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Pope speaks against Eucharistic 'abuses'
By Cathleen Falsani Religion Reporter.
Source: Chicago Sun Times April 18th, 2003

Pope John Paul II issued a rare papal encyclical Thursday, urging Roman Catholics to refrain from taking "communion" in any other Christian church.

In the 19-page English translation of the encyclical, or letter, titled "Ecclesia de Eucharistia," the pope said his aim was to preserve the Eucharistic celebration from what he called "abuses."

Skipping Sunday mass for another Christian church service, and taking the Eucharist if they "obstinately persist in manifest grave sin," also are no-nos, the 82-year-old pontiff reminded his faithful on Holy Thursday, the day most Christians recall the Last Supper of Jesus and his 12 disciples.

Referring to Protestant churches as "communities which arose in the West from the 16th century onwards and are separated from the Catholic Church," the pope warned that Catholics "must refrain from receiving the communion distributed in their celebrations, so as not to condone ambiguity about the nature of the Eucharist and, consequently, to fail in their duty to bear clear witness to the truth.

"Similarly, it is unthinkable to substitute for Sunday mass ecumenical celebrations of the word of services of common prayer with Christians from the aforementioned Ecclesial Communities, or even participation in their own liturgical services," he said.

Some observers worried the pontiff's directives against taking communion in another church could set back ecumenical efforts. But a leader in Chicago's religious community--where Protestant, Catholic and Orthodox Christians have participated in joint services to mark important civic occasions for 20 years--disagreed. The Eucharist, or communion, is never a part of ecumenical services because different churches adhere to different teachings about the sacred ritual, said the Rev. Paul Rutgers, executive director of the Council of Religious Leaders of Metropolitan Chicago.

"That has really been understood for quite some time that that was simply not an area we could enter into," Rutgers said. "And we simply cannot let this kind of thing coming to the fore be something that is going to pull us apart--further apart."

For 25 years, Pope John Paul II has marked Holy Thursday with a letter to all Roman Catholic priests. His break from that tradition indicates the pope feels passionately, and urgently, about what he considers abuses of the communion sacrament, said the Rev. Douglas Martis, a sacramental theologian at Mundelein Seminary at the University of St. Mary of the Lake in Mundelein.

"He's deeply moved by his experience of the Eucharist," Martis said, "and, because he chose to share it with the entire Catholic world, it's a document of definite significance."

In a passage shortly after his discussion of ecumenical concerns, the pope urged Catholics to refrain from communion if they had an unconfessed mortal sin, or "in cases of outward conduct which is seriously, clearly and steadfastly contrary to the moral norm."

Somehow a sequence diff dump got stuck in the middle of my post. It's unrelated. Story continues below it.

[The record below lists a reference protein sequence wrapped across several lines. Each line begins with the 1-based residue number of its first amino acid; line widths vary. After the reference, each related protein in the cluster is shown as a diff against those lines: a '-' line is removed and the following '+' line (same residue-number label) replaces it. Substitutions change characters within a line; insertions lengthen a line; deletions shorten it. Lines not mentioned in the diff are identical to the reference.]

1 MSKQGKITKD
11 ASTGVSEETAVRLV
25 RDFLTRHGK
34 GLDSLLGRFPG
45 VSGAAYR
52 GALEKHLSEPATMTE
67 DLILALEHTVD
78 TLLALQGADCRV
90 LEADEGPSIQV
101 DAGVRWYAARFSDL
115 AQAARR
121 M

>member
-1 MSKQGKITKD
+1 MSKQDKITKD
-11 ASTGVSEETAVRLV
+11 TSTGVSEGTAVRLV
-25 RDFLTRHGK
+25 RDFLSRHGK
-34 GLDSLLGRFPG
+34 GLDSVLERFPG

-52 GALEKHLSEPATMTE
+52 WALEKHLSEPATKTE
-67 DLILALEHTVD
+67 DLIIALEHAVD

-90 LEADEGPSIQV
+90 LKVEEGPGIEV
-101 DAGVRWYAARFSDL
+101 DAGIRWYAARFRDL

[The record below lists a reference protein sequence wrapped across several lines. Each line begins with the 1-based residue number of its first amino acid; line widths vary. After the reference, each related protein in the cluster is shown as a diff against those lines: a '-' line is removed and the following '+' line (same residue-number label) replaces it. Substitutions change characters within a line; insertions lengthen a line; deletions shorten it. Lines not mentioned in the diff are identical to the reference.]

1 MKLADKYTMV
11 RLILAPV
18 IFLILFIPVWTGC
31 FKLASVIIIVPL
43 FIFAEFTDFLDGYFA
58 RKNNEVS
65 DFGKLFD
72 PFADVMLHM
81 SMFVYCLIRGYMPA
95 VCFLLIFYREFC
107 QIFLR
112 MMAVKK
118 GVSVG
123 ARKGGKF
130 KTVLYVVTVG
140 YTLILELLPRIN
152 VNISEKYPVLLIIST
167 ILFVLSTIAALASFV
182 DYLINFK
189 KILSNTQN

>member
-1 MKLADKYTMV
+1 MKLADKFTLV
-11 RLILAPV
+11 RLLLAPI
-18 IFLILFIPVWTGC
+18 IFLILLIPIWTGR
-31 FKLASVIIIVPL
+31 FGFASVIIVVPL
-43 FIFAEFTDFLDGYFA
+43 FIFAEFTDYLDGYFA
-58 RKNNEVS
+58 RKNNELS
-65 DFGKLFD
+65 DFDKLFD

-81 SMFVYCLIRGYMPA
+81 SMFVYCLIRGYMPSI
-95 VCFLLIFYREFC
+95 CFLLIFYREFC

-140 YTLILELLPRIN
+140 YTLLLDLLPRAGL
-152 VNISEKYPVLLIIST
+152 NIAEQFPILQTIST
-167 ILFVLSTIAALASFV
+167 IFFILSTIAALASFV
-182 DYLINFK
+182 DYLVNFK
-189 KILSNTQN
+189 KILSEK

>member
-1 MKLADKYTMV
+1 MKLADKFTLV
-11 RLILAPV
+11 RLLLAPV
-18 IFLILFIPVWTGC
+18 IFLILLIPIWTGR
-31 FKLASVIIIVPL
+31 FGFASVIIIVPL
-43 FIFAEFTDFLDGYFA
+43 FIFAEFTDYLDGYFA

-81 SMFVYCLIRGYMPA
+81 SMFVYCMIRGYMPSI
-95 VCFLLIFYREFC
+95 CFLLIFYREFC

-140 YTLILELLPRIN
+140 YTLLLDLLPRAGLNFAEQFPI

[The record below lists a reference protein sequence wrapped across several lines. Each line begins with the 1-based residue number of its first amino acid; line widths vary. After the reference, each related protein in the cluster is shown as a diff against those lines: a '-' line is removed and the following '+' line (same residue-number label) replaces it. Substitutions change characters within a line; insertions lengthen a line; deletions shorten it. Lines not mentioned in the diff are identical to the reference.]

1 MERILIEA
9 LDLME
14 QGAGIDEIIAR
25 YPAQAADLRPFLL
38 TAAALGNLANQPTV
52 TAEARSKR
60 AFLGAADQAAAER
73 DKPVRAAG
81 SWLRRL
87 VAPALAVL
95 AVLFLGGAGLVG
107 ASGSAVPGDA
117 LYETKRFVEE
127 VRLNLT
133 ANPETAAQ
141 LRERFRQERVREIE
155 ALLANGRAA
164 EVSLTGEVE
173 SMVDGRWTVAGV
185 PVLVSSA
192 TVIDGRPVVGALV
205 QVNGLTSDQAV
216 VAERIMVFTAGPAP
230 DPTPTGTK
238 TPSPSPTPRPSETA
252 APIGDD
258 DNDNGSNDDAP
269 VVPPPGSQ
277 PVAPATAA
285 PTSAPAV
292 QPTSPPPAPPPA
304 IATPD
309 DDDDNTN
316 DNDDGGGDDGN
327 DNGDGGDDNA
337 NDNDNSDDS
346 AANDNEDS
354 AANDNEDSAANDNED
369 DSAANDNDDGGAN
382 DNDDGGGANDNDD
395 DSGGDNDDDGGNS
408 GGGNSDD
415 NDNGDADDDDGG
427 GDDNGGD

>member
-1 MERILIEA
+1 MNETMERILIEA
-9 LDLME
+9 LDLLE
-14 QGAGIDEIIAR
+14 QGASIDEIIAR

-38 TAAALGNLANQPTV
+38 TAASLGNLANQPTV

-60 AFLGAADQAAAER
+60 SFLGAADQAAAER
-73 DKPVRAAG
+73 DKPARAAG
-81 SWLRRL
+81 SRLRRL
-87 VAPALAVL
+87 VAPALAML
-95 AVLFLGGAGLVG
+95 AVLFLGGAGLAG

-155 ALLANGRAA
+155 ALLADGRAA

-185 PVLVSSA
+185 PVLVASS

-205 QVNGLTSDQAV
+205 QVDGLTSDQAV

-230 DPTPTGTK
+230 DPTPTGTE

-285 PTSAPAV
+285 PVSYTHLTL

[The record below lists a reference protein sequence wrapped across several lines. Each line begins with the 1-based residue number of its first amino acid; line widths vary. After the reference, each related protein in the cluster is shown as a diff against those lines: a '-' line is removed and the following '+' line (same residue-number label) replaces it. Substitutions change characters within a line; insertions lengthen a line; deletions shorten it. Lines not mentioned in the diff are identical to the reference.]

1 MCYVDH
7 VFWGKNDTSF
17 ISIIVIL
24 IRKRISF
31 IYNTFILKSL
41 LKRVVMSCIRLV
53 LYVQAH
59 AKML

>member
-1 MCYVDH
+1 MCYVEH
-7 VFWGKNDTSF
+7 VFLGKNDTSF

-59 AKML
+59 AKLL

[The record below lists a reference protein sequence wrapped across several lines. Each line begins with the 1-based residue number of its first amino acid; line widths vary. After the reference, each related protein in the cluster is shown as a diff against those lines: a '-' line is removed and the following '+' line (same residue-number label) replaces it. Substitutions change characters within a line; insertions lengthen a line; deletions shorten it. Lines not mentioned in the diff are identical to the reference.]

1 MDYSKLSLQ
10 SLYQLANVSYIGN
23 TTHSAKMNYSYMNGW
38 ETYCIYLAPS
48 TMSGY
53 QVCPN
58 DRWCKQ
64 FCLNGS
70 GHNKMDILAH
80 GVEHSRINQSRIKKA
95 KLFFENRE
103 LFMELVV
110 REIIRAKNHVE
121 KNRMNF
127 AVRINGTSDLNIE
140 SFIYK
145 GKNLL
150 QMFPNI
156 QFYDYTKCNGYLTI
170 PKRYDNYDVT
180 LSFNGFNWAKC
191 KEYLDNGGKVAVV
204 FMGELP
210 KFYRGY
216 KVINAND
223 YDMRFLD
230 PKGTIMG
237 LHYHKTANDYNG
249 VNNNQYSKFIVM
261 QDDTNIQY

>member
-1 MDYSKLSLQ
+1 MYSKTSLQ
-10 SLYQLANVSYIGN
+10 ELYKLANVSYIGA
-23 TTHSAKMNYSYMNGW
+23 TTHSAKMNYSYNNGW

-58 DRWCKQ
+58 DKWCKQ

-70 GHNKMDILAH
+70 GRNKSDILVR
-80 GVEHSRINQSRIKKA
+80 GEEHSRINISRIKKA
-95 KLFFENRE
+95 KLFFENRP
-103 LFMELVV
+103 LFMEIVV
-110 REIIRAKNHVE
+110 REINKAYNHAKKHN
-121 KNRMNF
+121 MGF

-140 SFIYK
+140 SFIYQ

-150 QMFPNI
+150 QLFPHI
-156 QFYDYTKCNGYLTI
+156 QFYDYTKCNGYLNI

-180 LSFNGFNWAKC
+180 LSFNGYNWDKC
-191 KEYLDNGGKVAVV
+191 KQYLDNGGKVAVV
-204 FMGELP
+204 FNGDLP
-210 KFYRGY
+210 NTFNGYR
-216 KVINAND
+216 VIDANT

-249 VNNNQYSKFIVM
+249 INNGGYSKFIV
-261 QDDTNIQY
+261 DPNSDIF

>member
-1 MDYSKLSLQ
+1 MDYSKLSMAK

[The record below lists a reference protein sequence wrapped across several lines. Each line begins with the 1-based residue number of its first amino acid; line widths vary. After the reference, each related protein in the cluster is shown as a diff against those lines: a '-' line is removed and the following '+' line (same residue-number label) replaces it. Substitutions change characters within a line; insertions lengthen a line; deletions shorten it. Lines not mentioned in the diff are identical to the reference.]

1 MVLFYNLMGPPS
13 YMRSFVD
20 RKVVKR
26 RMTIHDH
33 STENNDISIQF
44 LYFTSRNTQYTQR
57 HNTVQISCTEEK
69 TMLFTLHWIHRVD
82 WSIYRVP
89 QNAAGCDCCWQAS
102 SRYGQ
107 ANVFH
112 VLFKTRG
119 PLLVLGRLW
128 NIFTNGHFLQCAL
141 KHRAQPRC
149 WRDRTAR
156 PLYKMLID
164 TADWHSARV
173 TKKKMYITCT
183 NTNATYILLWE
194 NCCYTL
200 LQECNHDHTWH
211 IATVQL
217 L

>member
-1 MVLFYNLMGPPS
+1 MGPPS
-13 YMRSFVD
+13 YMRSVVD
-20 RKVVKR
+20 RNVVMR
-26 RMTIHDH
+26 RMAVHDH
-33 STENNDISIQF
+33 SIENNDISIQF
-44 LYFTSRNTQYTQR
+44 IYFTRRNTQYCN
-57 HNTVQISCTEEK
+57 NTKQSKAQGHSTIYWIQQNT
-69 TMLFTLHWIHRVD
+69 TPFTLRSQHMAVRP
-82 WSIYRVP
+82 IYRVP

While John Paul II never mentions divorce or any other "sin" by name, some theologians believe he is talking about divorced Catholics in that passage. The Roman Catholic church does not permit divorce and considers divorced Catholics who remarry without first seeking an annulment to be living in a "condition of sin," unless the couple remains celibate.

"I think it would be manipulative of the text that's there to say he's talking about divorce," Martis said. "The Eucharist is our highest form of unity or communion, and he doesn't want anything that contradicts that kind of unity to obscure it."

Comment by Fr. Andrew

I personally applaud the Pope for re-stating the Roman Catholic position on reception of the Eucharist. On this issue the Orthodox Church and the Roman Catholic Church agree fully.

This agreement does not mean that Orthodox Christians are permitted to receive in the Roman Catholic Church and visa versa. As the Pope stated in his encyclical referring to Protestants " it is not possible to celebrate together the same Eucharist Liturgy until those bonds are fully re-established." This is the same position that the Orthodox Church takes when referring the to Roman Catholic Church, who see the Pope at the first Protestant.

One of the differences, which separate the Orthodox Church from the Roman Catholic Church, is their hard line teaching about divorce and re-marriage. The Orthodox Church does not agree that an annulment is possible but divorce is not. With investigation and approval of the Bishop, the church, in its desire to lead people the Christ, will grant a second marriage using a special marriage rite which emphasizes fallen human nature, repentance and the admonition of St. Paul "that it is better to marry than to burn" 1 Co.7: 9

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